Preserving Your Foraged or Cultivated Harvest by Drying, Part 2

dehydrated apples and tomatoes in jars

Dehydrated apples and tomatoes in jars.

Are you looking to save some of the food from your garden, your foraging walks, or the farmers market for use during the winter? If you are short on space as I am, one of the best ways to do it is to dry or dehydrate your food and plants.

In “Preserving Your Foraged or Cultivated Harvest by Drying, Part 1” I discussed drying by hanging bunches of plants or herbs or laying them on flat surfaces where air can circulate. It’s a marvelous way to preserve your food simply and easily.

However, once I got a dehydrator, I found that it was very useful for preserving a number of things including tomatoes, squash, and leafy greens like goosefoot and amaranth.

In this article I discuss how to use a dehydrator for simple drying and dehydrating of plants and herbs, vegetables and fruits.


I have an excellent electric dehydrator from Excalibur, which makes my job easy. This brand is the one I recommend. You can buy other brands, and you can also find instructions for making solar and other kinds of dehydrators.

If you don’t have a dehydrator you can use your oven, putting it on its lowest setting and leaving the door slightly open.

My dehydrator get its greatest use in the fall. I dehydrate kale, apples, squashes, and other fruits and veggies. My cupboards get crowded with paper bags and glass jars of dried produce ready for my winter soups, stews, puddings, and apple crisps.

I take a very relaxed approach to dehydrating, not worrying terribly much about getting just the right temperature or just how long it will take.

Directions for Dehydrating

Here are a few suggestions for drying some of the produce that is still available at this time of year.

Note: I will sometimes dry 2 or 3 different things in the dehydrator at once, such as apples and kale. After a few hours I will check for how dry things are and take out the pieces that are ready to be put away, then continue drying the rest of what’s in the dehydrator.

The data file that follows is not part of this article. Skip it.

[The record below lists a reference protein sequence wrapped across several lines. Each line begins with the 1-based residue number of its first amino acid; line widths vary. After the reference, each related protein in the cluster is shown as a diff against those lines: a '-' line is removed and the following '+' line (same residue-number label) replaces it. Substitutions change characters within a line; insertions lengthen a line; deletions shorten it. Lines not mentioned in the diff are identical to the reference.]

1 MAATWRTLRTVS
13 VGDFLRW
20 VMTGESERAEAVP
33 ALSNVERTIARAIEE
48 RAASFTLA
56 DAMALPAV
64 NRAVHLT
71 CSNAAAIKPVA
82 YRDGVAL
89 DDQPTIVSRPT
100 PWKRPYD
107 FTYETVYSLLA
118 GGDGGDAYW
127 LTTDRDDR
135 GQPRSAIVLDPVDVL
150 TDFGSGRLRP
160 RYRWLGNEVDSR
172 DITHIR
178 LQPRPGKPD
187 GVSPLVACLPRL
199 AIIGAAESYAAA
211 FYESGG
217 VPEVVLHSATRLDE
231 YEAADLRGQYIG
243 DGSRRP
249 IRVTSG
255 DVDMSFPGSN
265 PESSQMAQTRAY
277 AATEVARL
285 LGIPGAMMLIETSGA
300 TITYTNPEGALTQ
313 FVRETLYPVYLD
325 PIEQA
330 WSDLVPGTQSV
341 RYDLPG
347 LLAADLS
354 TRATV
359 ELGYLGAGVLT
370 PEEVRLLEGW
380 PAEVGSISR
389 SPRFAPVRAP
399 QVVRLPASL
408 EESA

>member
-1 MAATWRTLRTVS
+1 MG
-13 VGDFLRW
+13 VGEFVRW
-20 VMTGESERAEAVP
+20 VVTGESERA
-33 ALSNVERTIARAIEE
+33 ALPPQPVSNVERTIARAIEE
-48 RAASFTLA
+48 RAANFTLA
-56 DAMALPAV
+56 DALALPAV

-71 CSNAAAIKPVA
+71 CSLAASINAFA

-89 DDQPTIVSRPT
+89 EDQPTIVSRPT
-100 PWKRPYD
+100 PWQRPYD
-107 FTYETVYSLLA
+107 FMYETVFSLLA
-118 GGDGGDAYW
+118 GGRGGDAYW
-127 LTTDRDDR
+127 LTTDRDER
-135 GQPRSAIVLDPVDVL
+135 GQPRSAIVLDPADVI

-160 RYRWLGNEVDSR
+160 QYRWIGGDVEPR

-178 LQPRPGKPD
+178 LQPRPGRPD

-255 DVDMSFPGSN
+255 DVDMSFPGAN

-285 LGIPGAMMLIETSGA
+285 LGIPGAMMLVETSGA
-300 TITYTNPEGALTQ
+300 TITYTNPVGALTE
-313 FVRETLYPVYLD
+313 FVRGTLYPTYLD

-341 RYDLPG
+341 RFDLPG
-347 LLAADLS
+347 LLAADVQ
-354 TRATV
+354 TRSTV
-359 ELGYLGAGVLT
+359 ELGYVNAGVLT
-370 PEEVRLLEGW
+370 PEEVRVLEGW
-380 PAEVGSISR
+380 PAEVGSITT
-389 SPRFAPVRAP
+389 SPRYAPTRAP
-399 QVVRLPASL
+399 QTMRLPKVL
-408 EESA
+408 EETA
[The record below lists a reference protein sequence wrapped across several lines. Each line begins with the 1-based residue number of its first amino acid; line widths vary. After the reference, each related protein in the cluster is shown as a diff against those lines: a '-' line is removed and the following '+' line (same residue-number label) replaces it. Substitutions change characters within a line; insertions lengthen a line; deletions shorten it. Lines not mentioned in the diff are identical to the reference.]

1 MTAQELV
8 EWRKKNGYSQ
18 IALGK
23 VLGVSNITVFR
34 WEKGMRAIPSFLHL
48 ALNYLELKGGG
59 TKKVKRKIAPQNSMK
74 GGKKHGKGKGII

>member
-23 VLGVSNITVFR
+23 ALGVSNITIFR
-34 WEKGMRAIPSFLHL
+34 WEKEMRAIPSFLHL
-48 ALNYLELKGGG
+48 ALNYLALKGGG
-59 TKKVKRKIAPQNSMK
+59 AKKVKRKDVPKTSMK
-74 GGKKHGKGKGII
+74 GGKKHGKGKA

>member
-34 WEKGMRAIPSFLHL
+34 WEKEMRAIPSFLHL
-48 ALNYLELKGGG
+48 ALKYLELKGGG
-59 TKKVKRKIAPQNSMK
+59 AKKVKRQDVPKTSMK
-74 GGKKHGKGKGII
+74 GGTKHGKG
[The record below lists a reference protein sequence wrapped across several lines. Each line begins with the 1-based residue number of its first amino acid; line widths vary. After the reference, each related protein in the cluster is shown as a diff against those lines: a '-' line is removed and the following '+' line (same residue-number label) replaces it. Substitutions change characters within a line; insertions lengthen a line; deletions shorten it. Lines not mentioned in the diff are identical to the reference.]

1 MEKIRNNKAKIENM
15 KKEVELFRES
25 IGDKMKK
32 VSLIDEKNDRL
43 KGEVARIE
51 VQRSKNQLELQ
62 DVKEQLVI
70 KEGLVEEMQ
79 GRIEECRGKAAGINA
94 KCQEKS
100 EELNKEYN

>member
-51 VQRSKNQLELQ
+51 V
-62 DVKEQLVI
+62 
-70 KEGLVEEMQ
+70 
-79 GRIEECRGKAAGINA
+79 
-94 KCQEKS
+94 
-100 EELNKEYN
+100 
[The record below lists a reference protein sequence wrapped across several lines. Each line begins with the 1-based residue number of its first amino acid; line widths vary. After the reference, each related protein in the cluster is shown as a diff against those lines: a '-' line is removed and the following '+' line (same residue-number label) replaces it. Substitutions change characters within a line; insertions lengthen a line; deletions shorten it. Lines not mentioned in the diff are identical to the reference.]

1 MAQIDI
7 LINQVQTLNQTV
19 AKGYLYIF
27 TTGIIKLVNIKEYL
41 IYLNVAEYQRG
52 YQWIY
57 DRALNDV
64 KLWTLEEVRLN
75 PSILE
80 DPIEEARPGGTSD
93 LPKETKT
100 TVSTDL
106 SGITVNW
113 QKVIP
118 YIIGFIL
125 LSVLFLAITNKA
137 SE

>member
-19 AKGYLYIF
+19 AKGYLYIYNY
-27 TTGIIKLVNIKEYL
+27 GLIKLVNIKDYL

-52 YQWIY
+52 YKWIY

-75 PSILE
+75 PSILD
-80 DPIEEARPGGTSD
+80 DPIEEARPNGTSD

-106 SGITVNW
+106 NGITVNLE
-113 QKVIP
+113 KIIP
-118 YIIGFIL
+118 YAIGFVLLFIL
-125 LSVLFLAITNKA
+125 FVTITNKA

I have found that I usually put the dehydrator at about 105 degrees F. and that seems to work for whatever I am drying.

  • Kale: Strip the leafy part off of the midrib. The midrib will take forever to dry and is better either thrown in the freezer for soup stock or composted. Lay the leafy portions of kale on your dehydrator tray, flattening them as you can, and making sure not to overlap them. It is quite easy to feel when the kale is dry enough, and is often somewhat crumbly when done.
  • Apples: I don’t bother peeling my apples, but if you don’t want the
    cut apples ready for dehydrating

    Cut apples ready for dehydrating.

    peels, then take them off. I core the apples with an apple corer, then slice them across the cored area into rounds that are about 1/8 inch thick. If you get lumpy, wild-grown apples, it may not be worth trying to core them, and then just slice them from side to the other around the core. If you get bothered by your apples turning brown you can dip them into lemon juice before placing them on the trays of the dehydrator. Many of your slices will twist and buckle slightly as they dry. The apples slices are dry when they are leathery and have no moisture when you break a slice open. If you aren’t sure if they are dry enough, let them go a little longer. Also, storing them in a paper bag with allow for any extra moisture to evaporate rather than possibly molding as would happen in a glass or plastic container.

    sliced tomatoes ready to be dehydrated

    Sliced tomatoes ready to be dehydrated.

  • Tomatoes: slice ¼ inch thick, clear out as much of the seeds as you can, place in a single layer on the dehydrator tray and dehydrate. The slices will be leathery when dry. (You will have tomato-y juice from slicing afterward, I like to put it in soups or drink i t.)
  • Summer squash and zucchini: slice ⅛ to ¼ inch thick, place in a single layer on the dehydrator tray and dehydrate. The slices will be leathery to crisp when dry.
  • baked butternut squash

    Baked butternut squash, ready to have flesh scooped out.

    Winter squash, such as butternut, acorn, or kabocha: Cook squash first. The easiest way to cook the squash is to cut it lengthwise and place the halves cut-side down on a baking sheet and bake at 350 degrees F. The squash is done when a fork easily pierces the skin and flesh. When the squash has cooled, scoop out the seeds and eat them, give them to the squirrels, or compost them. Scoop the flesh out of the skins and use a blender or food processor to thoroughly puree the cooked squash so you don’t have lumps, otherwise it will not dry evenly.

    dehydrated squash puree

    Butternut squash that has been pureed and dehydrated.

    Using parchment paper or special sheets that come with some dehydrators, spread the pureed squash in a thin layer about ¼ inch thick. Proceed to dehydrate until thoroughly dry. The squash will easily lift off the sheet at this point, and will look somewhat like fruit leather. It is easy to see if it is still damp at any point and needing further drying. I break up the sheets of dried squash for storage. I use it in puddings and soups. Very convenient!

I hope you enjoy dehydrating your wonderful harvest, whether it’s a bushel of apples or just a few kale leaves. Let me know what you dehydrated and how it turned out in the comments section.